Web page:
Sleiman calls for bolstering agriculture

Sleiman: Lebanon needs more investments in the agricultural sector.

BEIRUT: President Michel Sleiman said Monday that Lebanon should step up agricultural development to raise the important sector’s share in gross domestic product, boost employment and improve food security.

“It is necessary to not ignore agriculture, a key component to boosting food security and allowing citizens to remain linked to land and heritage,” Sleiman said.

“The contribution of agriculture was merely 5 percent of Lebanon’s GDP and has recently risen to 6.5 percent, but we should rapidly increase it as agriculture is key in realizing balanced development,” he added.

The president, who was speaking at a joint FAO-Agriculture Ministry event to commemorate World Food Day, added that the government should continue to increase the funding of the sector.

“The international financial crisis showed that economies should be based on productive sectors, particularly agriculture and industry,” he said.

“We should bolster the role of monitoring for imported food and apply stringent international standards.”

Agriculture Minister Hussein Hajj Hasan said the current Cabinet has prioritized agricultural development and thanked Sleiman and Prime Minister Najib Mikati for endorsing his ministry’s initiatives.

“The budget of the ministry rose from LL41 billion in 2009 to LL102 billion for 2013, and the budget of the sector soared from LL120 billion to LL320 billion during the same period,” he said, highlighting that the increase in funding indicated the sector’s importance.

Hajj Hasan said the agricultural sector underwent significant development over the past few years.

“The strategy for developing the sector, which we put in place back in 2009, has resulted in a fundamental structural [positive] change,” he said.

He said the government has successfully passed the legislation needed to shore up the sector, adding that the ministry has been successful in developing its human cadre by hiring hundreds of agricultural engineers, veterinarians and experts.

Total international funding of the agricultural sector soared to $103 million over the past three years, Hajj Hasan said, expecting the figure to grow exponentially in the coming years.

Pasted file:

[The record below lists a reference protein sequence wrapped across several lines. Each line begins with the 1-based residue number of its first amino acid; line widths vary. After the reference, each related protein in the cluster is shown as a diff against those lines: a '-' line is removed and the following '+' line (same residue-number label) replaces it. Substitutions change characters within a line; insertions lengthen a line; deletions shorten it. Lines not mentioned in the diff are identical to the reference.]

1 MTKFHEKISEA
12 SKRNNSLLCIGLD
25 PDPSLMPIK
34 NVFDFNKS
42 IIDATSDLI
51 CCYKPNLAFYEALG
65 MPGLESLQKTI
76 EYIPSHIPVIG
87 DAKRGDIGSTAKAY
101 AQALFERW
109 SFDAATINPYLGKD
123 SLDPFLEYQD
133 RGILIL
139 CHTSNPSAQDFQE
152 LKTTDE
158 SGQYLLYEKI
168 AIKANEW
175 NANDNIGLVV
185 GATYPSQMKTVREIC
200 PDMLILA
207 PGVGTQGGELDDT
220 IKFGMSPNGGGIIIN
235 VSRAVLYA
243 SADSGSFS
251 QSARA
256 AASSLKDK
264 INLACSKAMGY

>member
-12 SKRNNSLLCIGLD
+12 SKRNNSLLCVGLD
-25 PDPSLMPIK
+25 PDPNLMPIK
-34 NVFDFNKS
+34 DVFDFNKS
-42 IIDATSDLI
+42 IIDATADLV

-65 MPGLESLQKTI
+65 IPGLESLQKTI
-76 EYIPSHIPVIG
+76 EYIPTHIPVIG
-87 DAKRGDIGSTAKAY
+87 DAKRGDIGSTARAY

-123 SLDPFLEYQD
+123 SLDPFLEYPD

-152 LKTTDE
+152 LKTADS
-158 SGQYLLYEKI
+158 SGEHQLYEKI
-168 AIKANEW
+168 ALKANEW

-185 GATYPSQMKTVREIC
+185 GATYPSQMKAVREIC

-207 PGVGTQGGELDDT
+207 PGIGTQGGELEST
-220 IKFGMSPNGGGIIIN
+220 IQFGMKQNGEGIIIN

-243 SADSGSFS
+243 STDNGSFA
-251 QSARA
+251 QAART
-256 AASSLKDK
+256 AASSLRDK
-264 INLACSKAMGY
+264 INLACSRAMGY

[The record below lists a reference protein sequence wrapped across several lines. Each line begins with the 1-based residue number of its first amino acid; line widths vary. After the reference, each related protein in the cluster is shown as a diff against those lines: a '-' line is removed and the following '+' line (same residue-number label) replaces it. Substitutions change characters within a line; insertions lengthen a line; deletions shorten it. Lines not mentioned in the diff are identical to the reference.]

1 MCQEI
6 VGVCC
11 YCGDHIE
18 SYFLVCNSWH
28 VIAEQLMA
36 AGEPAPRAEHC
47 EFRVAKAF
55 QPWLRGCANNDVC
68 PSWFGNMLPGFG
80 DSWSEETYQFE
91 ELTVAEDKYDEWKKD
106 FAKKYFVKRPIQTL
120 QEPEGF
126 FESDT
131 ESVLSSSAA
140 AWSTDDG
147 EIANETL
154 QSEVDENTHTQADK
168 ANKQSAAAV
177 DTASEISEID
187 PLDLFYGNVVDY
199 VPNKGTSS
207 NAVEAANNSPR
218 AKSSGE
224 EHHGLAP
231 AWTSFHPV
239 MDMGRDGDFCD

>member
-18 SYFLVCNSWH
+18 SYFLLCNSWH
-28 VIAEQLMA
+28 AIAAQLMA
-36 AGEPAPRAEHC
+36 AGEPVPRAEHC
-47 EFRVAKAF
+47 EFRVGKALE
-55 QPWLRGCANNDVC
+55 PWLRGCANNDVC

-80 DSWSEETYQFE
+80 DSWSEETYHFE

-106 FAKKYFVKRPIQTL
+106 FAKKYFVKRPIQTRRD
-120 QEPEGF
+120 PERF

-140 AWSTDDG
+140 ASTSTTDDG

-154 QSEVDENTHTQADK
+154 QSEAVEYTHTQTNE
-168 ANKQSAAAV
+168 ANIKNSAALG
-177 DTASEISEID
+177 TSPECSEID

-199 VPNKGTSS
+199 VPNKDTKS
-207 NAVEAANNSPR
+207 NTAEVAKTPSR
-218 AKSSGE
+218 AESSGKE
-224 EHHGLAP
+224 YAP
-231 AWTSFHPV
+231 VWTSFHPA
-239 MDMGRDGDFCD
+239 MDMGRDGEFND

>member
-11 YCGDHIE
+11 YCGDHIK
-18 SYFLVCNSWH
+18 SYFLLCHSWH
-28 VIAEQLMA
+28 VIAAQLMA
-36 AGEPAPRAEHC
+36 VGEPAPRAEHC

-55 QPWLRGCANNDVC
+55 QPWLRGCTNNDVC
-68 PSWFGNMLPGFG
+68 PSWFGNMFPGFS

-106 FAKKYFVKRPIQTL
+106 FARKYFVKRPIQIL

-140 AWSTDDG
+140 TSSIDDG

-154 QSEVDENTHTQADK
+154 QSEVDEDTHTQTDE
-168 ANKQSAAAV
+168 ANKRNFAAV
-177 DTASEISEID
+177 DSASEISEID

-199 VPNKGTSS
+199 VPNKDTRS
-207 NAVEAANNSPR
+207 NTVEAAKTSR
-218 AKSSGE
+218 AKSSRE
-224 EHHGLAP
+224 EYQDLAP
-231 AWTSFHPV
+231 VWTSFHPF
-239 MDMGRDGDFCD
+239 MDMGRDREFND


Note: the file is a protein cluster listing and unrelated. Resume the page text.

United Nations Special Coordinator for Lebanon Derek Plumbly praised the country’s developments in revitalizing its agricultural sector.

“The government now has a convincing five-year strategy for developing Lebanon’s agricultural potential, placing it closer to the center of the national development agenda,” Plumbly said.

Plumbly said the five-year plan successfully channels investments into the vital sector, including farming, livestock and fisheries. Enabling access for farmers to small credit is also a very positive component of the plan, he said.

Commenting on the international status of food security, Plumbly said a study by the U.N. published last week showed that “we have gained ground in the battle against hunger.”

“The number of people suffering from hunger has declined more quickly than predicted over the past 20 years,” he said, quoting the study.

Ali Moumen, representative of the Food and Agriculture Organization of the U.N., also praised the strategy being applied by the government.

“[The strategy] is indicative of the government’s political will to ensure sustainable food security and consequently reduce significantly the food dependence of the country on imports,” he said.

Moumen added that the FAO’s cooperation with the Agriculture Ministry is focusing on the improvement of agricultural production and modernization of the technical, scientific and regulatory frameworks.

During the event, which was held under the slogan “Agricultural Cooperatives key to feeding the World,” speakers said that Lebanon should offer more support to cooperatives given the relatively small size of agricultural land and the average agricultural holdings.

A version of this article appeared in the print edition of The Daily Star on October 16, 2012, on page 5.




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